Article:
My fiancé and I were riding high. We’d just finished playing with baby capybaras at Izu Shaboten Zoo. Their tiny, little faces had us tossing around the idea of adopting our own. Sadly, our dreams were not meant to be. Let it be known that capybaras are social animals, and prospective owners must adopt an entire pack of them rather than just a single animal. Regardless, we had a full day ahead of us to explore Shizuoka. We’d spotted the strangely cone-shaped slopes of Mount Omuro from the zoo and had struck out in that direction. Within five minutes, we’d reached its base. Little did we know that, aside from providing some of the best views of the area, it’s also home to two insanely cool secrets: a fully equipped archery range in the middle of its dormant crater, and the fiery Yamayaki festival.
Omuro’s Explosive History
About 4,000 years ago, an especially forceful volcanic eruption rocked Shizuoka. Lava spewed upward, building up around its source and reaching a towering height of 580 meters. As the lava cooled, it formed Mount Omuro (Omuro-yama in Japanese). These days, it’s an exceptionally peaceful spot. Its appearance is remarkably similar to that of a rice bowl that someone has flipped and dramatically smashed the base off of. Without pictures, it’s difficult to convey just how oddly smooth its grassy sides are. It almost looks man-made. In summer, the mountain is awash in lush green grass and wildflowers. However, when we visited in February, the grass was a rich tundra-y yellow due in part to the Yamayaki festival.
Ascending the Slope
We were told that because its slopes are so smooth and steep, visitors can’t actually hike up to its peak. Rather, we’d be forced to ascend its slopes in style using the chair lift. Despite feeling a bit silly using a chair lift to crest a 580-meter mountain, it was a pleasant ride up. At times, our feet hung close to the ground, tempting us to toe some of the longer scrub. About halfway up, your photo will be taken; however, we weren’t pressured into buying it.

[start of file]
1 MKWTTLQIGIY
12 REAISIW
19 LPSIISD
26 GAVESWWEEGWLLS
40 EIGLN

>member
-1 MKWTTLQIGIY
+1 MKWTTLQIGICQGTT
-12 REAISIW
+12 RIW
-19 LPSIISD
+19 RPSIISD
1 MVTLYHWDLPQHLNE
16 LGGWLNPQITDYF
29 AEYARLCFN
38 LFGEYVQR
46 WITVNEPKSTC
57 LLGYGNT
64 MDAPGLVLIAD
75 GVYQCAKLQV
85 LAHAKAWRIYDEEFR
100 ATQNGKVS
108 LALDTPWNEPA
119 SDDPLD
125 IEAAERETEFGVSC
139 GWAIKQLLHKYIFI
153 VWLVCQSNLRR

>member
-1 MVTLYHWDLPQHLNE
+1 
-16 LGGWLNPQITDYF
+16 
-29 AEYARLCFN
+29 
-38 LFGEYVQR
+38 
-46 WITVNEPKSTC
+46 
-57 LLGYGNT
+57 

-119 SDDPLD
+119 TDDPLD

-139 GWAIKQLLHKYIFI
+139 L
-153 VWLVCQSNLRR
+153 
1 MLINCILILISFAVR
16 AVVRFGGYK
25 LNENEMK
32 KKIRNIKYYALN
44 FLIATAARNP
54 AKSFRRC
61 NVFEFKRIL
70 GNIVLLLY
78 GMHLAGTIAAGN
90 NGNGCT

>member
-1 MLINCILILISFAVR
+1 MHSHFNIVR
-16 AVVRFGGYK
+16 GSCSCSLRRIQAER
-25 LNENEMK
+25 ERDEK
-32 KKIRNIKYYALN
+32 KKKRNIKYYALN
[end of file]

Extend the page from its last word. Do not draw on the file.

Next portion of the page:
When we reached Mount Omuro’s peak, we were in for a surprise. In its long-dormant, volcanic crater we spotted someone walking around with a massive longbow, practising archery. In fact, we noticed a row of neat archery targets extending out from either side of them. To our vast surprise, full sets of archery gear can, in fact, be rented and used by paying customers. Talk about a cool practice space. That said, seeing as it was an especially windy day and we’d opted out of traveller’s health insurance, we passed on it for the time being. Regardless, it was still pretty tempting, and I think we both watched the sole archer with a bit of jealousy.
Mount Omuro’s Walking Trail
Instead, we choose to continue along the mountain’s path. All told, it’s a gorgeous 25-30 minute circuit around the rim of Mount Omuro. It showcases sweeping views of the Sagaminda Sea, Chiba, Tokyo, Yokohama, Mount Fuji, nearby Ito city, and even the Japanese Alps. As we walked, we passed by a modest Shinto shrine and a row of Buddhist statues. Brought to the mountain in 1663, these statues stand guard over the region and offer good fortune in marriage and childbirth.
The Yamayaki Festival
After we’d descended the mountain, we learned that we’d just missed Mt. Omuro’s major festival, the Yamayaki. Each year, revellers set the mountain’s long grasses ablaze and the entire surface catches, burning furiously for about 15 minutes. According to locals, the best place to witness the Yamayaki festival is from the nearby Sakura no Sato Park. However, all things considered, a bonfire of that size is surely spectacular from any nearby location. Weather permitting, the festival takes place each year on the second Sunday in February. If you’re travelling through Izu or willing to make the overnight trip out from Tokyo, make sure to drop by Mount Omuro for peaceful views, fiery festivities, and if you’re brave, maybe a little bit of archery.